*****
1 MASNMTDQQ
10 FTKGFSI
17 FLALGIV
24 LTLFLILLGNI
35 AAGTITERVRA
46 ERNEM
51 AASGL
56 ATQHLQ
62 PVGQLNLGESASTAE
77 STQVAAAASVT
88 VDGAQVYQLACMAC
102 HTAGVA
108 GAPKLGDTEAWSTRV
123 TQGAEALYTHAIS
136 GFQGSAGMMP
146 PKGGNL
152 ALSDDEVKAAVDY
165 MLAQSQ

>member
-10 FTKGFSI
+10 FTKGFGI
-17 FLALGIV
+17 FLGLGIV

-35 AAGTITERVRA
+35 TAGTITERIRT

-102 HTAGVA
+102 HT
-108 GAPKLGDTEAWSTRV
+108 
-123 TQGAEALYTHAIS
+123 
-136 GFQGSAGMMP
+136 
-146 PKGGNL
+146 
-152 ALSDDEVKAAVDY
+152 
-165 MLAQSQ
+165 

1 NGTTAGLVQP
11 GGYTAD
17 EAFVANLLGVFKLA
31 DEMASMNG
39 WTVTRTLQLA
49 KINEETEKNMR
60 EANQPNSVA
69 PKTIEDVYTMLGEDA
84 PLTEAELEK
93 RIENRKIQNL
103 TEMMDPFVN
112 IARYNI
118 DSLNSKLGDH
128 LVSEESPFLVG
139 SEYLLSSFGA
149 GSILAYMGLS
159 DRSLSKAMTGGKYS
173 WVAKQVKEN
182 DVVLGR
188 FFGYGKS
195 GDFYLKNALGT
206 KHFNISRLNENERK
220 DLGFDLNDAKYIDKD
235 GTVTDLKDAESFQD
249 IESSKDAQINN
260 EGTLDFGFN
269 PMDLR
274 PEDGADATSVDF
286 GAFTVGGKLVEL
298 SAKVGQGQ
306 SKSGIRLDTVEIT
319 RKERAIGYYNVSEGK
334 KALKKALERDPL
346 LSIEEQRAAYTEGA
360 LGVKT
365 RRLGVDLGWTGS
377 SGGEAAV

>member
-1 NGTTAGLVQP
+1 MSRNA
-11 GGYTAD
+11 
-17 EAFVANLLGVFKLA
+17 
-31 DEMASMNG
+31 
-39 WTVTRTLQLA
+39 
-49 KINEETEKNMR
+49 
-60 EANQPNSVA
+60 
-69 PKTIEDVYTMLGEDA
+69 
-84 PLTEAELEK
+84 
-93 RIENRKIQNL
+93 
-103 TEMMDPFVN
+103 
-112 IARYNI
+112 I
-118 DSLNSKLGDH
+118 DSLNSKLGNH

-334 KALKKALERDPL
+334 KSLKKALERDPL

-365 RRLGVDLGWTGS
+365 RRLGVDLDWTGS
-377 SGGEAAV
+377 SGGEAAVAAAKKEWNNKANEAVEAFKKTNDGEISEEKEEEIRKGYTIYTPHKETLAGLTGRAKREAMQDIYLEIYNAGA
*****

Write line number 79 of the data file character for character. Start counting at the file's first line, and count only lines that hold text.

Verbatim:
+1 MSRNA